Inhomogeneity of anionic charge density in Y5Si3

The ability to quantitatively probe the electrons at the atomic scale allows us to examine the distribution of anionic electrons within the specimen. The charge density map of a relatively large region, shown in Fig. 4A, reveals an unexpected phenomenon—the presence of a qualitative and quantitative inhomogeneity in the charge density profile across the different interstitial columns. Four distinct unit cells were highlighted in Fig. 4A for a further quantitative comparison. Horizontal line profiles of the average charge density in each unit cell are plotted against the corresponding profile from the DFT, as shown in Fig. 4 (B to E). The variation of charge density at the anionic electron sites (the intensity of the middle of the line profile) can be clearly seen. Unit cells C1 and C2 (Fig. 4, B and C) show a close quantitative match with the DFT column charge density, similar to that we analyzed in Fig. 3. Instead, unit cells C3 and C4 (Fig. 4, D and E) present a nearly neutral charge density at the center of the anionic column and deviate from the expected negative charge density. Quantitative analysis of spatial averaging of the charge densities within the center region of 1-Å radius allows us to further determine the average charge density of each cell to be 0.76, 0.75, 0.23, and 0.39 e/Å2, respectively. Such an intensity variation suggests that most anionic columns have the predicted negative electron density, while some sites deviate from the pristine anionic charge density and show a lowered electron charge density. Further, these results also demonstrate that DPC not only is sensitive enough to probe small charge densities at the atomic scale but also enables direct atomistic analysis of the charge density in electrides through the combination with DFT calculations.

Fig. 4 Inhomogeneity of anionic charge density of Y5Si3.

(A) Charge density map of a large area of Y5Si3 showing an inconsistent profile across the center of the interstitial columns. (B to E) Zoomed-in views of columns having both the uniform negative electron density of the electride (B and C) and an inhomogeneity in the anionic electrons observed across the entire dataset (defined by a sharp peak of close to neutral charge density at interstitial column center) (D and E). (F to I) Line profiles across the column centers compared to the DFT line profile from Fig. 3, demonstrating that columns that do not show the inhomogeneity peak match quantitatively with the predicted DFT charge density (F and G), and the ones that have the inhomogeneity show the sharpest difference directly at the column center (H and I).

It is recognized that experimental artifacts could potentially be present in the measurements, but they are not likely to be the cause of the inhomogeneous charge density. First, the heterogeneity is randomly distributed across the 36 columns, while experimental artifacts, primarily induced by specimen thickness or beam illumination conditions, would vary in a rather continuous way. For instance, potential errors induced by beam tilts from scanning would induce systematic differences in the electric field between the top-left and bottom-right corners in each experimental map and introduce approximately the same effect to the interstitial columns as to their nearby atoms, neither of which was observed in our experimental data, as shown in Fig. 4A and figs. S10, S12, and S13.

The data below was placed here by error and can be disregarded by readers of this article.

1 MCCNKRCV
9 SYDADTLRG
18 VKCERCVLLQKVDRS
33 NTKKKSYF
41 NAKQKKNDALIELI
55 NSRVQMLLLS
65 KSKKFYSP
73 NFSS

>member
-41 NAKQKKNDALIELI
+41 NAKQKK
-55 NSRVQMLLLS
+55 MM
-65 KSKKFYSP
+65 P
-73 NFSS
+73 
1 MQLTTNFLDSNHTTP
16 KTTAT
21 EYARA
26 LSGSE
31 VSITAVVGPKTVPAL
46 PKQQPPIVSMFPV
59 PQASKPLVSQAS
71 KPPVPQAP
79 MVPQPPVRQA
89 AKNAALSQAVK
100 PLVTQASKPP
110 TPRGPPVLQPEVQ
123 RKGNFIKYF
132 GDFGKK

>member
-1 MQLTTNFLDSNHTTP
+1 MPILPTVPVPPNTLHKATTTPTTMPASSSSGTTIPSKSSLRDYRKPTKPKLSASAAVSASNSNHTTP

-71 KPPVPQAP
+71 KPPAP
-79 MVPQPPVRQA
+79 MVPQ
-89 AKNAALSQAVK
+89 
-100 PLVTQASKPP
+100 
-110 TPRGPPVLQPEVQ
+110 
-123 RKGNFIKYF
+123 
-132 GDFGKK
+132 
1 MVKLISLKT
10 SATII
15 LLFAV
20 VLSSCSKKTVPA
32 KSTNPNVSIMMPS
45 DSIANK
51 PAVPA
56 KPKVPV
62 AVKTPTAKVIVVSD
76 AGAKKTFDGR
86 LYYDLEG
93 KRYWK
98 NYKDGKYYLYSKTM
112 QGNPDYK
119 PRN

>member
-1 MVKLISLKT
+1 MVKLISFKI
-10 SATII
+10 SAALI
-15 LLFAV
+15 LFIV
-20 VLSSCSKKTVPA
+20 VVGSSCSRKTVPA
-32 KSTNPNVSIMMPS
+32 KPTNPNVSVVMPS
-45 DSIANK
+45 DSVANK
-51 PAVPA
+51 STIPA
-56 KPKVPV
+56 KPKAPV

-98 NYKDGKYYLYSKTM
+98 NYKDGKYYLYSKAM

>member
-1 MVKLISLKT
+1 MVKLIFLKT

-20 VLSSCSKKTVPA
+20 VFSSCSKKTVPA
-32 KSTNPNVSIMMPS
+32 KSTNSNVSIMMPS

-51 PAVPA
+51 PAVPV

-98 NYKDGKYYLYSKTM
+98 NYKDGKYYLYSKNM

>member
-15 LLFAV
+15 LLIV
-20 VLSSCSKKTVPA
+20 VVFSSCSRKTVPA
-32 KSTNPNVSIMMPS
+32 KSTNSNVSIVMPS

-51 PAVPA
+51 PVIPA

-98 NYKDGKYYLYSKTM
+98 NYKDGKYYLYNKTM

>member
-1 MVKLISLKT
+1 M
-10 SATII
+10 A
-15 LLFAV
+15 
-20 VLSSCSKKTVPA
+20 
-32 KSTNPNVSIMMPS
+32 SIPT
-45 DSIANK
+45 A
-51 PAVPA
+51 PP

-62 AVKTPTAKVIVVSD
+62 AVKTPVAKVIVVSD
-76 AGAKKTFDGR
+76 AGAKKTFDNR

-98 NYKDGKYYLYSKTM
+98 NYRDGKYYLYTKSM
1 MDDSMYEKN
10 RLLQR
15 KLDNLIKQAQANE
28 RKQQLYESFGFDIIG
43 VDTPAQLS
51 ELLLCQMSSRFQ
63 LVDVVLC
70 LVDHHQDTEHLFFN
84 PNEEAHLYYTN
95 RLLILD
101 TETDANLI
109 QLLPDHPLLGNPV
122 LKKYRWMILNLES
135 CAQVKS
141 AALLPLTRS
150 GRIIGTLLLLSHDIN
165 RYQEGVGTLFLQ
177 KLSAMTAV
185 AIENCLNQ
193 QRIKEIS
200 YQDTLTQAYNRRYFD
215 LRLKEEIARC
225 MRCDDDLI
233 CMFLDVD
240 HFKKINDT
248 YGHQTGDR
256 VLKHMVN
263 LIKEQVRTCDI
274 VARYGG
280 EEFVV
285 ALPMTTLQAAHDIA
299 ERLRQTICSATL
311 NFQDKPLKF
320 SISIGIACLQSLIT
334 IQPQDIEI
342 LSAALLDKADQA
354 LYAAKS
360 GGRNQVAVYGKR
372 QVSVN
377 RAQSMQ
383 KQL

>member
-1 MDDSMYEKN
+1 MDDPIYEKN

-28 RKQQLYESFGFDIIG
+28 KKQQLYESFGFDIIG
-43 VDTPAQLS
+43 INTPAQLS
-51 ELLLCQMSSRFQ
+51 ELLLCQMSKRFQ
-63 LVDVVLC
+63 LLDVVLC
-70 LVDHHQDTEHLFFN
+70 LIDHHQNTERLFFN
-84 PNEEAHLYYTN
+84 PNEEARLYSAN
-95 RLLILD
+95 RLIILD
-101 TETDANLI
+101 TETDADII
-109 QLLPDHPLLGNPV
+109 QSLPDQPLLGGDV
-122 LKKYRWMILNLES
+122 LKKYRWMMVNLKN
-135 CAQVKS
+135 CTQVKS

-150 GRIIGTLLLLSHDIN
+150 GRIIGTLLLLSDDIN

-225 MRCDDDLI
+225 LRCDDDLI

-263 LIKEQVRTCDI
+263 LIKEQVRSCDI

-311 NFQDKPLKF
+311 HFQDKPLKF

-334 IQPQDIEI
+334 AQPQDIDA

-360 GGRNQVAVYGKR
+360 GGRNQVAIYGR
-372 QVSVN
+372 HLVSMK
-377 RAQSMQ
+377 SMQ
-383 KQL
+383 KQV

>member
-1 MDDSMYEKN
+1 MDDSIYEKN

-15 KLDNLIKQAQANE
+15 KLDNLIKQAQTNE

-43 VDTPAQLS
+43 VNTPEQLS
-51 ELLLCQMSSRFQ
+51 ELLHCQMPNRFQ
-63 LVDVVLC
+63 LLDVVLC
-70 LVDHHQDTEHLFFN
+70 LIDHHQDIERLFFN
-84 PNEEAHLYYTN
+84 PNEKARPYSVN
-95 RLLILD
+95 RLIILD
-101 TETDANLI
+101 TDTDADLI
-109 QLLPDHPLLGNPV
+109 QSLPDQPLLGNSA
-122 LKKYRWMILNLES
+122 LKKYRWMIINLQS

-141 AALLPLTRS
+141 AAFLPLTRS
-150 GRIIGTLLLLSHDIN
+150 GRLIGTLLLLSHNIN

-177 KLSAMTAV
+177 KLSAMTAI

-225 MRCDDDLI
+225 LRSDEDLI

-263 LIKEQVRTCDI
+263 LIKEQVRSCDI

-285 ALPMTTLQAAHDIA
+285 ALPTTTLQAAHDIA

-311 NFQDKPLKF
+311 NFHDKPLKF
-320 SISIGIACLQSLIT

In addition, no corresponding qualitative changes to the Y or Si intensities are associated with the DPC charge density variation in anionic columns, as shown in Fig. 4 (B to E) and fig. S10, where quantitative charge density of anionic columns and their surrounding YR from a larger region of the specimen are shown to confirm that there is no correlation between the column and its surrounding YR charge densities. Such an independence between the variations in interstitial columns and their neighboring YR columns again indicates that electron beam (e.g., scanning noise and beam tilts), specimen thickness, and surface contamination are unlikely to be the cause.

Moreover, the variation in charge density distributions is higher for Y columns compared to that of interstitial columns, which were calculated to be ±35% for one of the YR columns and ±19% for the interstitial columns, respectively (fig. S11), showing that the inhomogeneity observed among the interstitial columns is genuine. Further validation of the presence of charge variation among anionic columns is obtained by examining charge density maps from specimen regions with different thickness and using multiple different experimental conditions (fig. S12). The inhomogeneity is observed randomly distributed across the different columns in every dataset, demonstrating that the effect can be observed repeatably and that it is real.

Furthermore, the inhomogeneity among the interstitial columns is also proved not to originate from scanning noise, as shown in fig. S13, which overlays the field shift directions on top of the charge density maps for a single unit cell that exhibits deviated charge density and for a unit cell that features the expected charge density. The field directions show that the charge density profile is consistent in both the fast-scanning (x direction) and slow-scanning (y direction) directions. These extensive tests and discussions indicate that while the presence of these potential effects cannot be completely excluded from our DPC experiments, neither of them could be the key cause of the observed inhomogeneity. Instead, such a large inhomogeneous distribution should be associated with a real feature in the material itself.